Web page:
Buckhead is no longer the epicenter of Atlanta’s once buck-wild nightclub scene — and that’s the way most residents like it. Although we’re still waiting on the ritzy Streets of Buckhead development, the cranes they are a craning, and the growing agglomeration of Buckhead’s glittering high-rises has only further solidified this hood’s status as Atlanta’s other skyline. With two high-end malls and countless swanky boutiques and salons, it’s easy to forget that Buckhead is also home to many neighborhood-supported small businesses. Just dodge that shiny Range Rover and venture beyond Peachtree Road to find them. While still a bastion of luxury and old-school fine dining, a crop of hip, new restaurants and chefs have revitalized Buckhead’s culinary scene in recent years. These days, Buckhead is a culture clash of new and old, progress and tradition. If you don’t live there, it’s absolutely destination-worthy — if you can stand the soul-crushing, cross-town traffic to get there, that is.
No Southern breakfast is complete without biscuits, but the Flying Biscuit has made the biscuit -- cakey, oversized and with a touch of buttermilk -- the cornerstone of all its meals, even its lunch menu items and dinner entrees. Next door to the restaurant, there's a small to-go shop that's always crowded where you can get your biscuits, sold by the dozen, to go with your morning coffee. Street and lot parking available.
Elegant urban setting for a menu that is kind of international and kind of Caribbean. The chocolate chicken wings are spicy, slightly hot and not too sweet. For an entree the jerk chicken with pineapple and mango salsa and side of rice and black beans will have you cleaning your plate.
Floataway is a place you come to be chill. To feel chill. To eat chill. With the walls painted vibrant blue, assorted glass bottles lining the bar and vintage fire-engine-red accents, it's as if owners Anne Quatrano and Clifford Harrison splashed the essence of hipster indie craft aesthetic over the place and then toned it down just enough to feel fancy. This approach to the decor is similar to the way the kitchen approaches food: ramp up ingredient quality, then tone down dishes to the absolute essentials. The restaurant excels at a seemingly forgotten aspect of service, and that’s pacing. Meals at Floataway are languid affairs — never slow, but gloriously unrushed.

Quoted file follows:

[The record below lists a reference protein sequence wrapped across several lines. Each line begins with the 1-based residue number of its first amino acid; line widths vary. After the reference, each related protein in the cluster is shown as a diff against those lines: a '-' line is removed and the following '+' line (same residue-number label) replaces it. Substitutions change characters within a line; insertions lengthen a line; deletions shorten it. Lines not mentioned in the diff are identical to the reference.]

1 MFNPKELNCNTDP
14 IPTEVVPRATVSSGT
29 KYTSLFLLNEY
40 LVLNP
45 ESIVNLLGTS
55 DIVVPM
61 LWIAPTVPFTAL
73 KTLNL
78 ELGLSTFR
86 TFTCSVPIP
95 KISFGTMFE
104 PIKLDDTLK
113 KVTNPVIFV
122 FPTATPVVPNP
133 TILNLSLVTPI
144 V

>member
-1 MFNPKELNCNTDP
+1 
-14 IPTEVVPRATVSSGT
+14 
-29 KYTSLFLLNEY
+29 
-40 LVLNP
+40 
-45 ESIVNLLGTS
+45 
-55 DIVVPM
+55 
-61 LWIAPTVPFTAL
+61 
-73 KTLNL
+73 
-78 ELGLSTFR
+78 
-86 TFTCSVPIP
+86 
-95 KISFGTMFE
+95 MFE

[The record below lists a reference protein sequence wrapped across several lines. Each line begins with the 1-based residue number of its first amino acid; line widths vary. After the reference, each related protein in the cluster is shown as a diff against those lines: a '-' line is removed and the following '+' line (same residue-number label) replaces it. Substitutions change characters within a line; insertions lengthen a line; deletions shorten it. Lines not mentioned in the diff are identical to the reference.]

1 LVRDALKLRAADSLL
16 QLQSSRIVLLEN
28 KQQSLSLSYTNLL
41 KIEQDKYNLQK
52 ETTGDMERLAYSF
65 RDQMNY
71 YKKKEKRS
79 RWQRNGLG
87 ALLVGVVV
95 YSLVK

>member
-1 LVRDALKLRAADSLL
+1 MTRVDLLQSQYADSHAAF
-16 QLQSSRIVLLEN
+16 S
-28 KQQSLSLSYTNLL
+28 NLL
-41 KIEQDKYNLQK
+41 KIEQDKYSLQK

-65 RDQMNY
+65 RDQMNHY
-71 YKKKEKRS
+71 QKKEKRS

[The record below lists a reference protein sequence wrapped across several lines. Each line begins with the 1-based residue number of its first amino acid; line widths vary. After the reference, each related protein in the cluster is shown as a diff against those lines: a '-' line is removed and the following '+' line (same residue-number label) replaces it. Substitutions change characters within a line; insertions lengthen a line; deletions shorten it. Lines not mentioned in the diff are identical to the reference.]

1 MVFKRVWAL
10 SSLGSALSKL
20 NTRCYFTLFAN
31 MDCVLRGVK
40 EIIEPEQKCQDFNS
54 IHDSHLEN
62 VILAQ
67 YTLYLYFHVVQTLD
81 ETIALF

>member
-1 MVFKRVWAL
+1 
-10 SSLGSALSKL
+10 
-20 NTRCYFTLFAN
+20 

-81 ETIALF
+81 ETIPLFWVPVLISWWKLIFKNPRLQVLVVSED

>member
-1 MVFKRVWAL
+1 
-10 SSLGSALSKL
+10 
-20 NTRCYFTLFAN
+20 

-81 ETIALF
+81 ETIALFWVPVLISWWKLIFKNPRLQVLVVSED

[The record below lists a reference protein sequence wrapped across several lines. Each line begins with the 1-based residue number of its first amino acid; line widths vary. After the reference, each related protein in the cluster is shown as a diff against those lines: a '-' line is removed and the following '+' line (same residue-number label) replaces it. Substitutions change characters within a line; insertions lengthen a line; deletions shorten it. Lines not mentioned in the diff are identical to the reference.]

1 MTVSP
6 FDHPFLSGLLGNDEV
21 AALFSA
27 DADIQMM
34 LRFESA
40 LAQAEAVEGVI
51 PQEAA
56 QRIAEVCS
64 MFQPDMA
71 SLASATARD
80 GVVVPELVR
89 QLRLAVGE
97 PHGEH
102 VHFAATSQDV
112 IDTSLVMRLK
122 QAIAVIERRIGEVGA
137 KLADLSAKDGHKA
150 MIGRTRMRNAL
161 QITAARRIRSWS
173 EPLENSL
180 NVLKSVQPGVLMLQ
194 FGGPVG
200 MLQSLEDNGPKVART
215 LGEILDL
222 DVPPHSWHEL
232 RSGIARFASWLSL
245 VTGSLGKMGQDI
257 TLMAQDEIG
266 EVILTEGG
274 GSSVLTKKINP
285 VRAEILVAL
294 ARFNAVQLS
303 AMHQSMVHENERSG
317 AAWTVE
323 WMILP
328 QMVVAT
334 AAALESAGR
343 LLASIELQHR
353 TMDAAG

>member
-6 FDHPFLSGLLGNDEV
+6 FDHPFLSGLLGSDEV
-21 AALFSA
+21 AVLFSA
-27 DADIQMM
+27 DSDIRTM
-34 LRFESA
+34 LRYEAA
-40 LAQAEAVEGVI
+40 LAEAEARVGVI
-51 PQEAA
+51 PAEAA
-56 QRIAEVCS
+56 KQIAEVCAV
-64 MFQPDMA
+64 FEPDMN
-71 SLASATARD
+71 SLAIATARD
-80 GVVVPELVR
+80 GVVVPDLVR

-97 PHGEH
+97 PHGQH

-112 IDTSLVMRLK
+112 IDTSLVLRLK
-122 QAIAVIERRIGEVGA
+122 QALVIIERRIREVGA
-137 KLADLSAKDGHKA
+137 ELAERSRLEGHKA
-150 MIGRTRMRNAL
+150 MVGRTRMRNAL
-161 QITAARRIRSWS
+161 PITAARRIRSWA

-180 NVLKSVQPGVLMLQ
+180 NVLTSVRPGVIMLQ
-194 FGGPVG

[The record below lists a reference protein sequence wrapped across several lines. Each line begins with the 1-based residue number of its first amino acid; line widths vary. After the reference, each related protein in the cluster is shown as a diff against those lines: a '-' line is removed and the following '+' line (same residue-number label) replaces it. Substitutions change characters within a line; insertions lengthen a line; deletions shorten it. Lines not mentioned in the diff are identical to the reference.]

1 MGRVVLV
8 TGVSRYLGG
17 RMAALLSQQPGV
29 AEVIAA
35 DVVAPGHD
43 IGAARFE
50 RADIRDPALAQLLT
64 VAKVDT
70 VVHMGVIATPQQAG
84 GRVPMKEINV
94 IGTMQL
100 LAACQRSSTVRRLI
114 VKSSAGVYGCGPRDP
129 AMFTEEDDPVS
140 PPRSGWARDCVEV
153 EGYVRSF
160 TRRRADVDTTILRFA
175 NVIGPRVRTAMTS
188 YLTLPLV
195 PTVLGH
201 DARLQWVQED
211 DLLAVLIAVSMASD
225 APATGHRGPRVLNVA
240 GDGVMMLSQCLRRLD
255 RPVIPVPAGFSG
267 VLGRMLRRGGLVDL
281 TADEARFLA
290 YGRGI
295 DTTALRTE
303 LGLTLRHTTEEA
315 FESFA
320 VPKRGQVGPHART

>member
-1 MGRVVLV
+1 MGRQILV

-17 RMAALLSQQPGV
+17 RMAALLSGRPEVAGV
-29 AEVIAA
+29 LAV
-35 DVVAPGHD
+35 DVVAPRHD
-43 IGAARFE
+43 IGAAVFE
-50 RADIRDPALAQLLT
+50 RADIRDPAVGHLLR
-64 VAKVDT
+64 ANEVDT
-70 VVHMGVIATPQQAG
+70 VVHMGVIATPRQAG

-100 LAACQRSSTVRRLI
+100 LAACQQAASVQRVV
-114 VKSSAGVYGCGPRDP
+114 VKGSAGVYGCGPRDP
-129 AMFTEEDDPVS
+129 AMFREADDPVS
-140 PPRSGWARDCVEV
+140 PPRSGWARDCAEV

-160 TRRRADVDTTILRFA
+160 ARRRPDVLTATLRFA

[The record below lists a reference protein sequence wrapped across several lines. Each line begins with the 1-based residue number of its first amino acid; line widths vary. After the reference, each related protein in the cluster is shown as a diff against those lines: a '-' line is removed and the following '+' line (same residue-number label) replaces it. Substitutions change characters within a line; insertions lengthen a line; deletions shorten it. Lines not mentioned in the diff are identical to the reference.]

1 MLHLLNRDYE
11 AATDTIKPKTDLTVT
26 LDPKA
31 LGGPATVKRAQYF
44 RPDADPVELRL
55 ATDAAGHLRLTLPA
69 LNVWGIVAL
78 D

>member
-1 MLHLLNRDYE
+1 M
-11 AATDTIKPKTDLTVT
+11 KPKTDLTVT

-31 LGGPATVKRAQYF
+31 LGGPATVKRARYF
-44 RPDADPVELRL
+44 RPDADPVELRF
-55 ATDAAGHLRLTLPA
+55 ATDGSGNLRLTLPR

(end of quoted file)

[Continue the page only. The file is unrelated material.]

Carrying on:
The paneled Southern seafood shack decor works (think wooden booths, long tables, a horseshoe bar). And so does the food. Shrimp, crab cakes, oysters, crab legs, clams, scallops, mussels, catfish and po'boys are all fresh and tasty. All in all, Six Feet Under fills the gap of the disappearing inexpensive seafood shack.
Perched on the edge of Decatur Square and swimming in Spanish romanticism — dark wood, twinkling lights, and wine bottles as decor — the Iberian Pig exudes charm. As do the owners, members of the Castellucci family, who roam the dining room dishing out stories of their family's five generations of restaurant ownership. And the menu's nods to Spanish flavors and presentations are often delicious, regardless of the lack of authenticity or modernity.
Eclectic venue for hip-hop, spoken-word poetry, and up-and-coming soul artists. Home to Wednesday night jam sessions featuring a live band and open mic for vocalists to join in. Street parking available.
No sneaker store in town can compete with the 62-year legacy of Walter's Clothing. Being the old man on the block hasn't kept it from staying hip. Try squeezing in on a Saturday and you'll see why. Walls of Adidas, Nike, Fila, Reebok, and Converse have kept customers fresh-to-death for decades. If you can't find your footing here, you're probably lost.
The once-doomed strip mall now houses more than 200 shops that offer everything from cowboy hats and ornate belt buckles to frilly dresses, cheap shoes, and chili-flavored lollipops. It's really got something for everyone.
The longest-running African-American comedy club in Atlanta, Uptown Comedy Corner has featured Chris Rock, the Wayans Brothers, Steve Harvey, and Chris Tucker in the more than 20 years it's served Atlanta's Westside.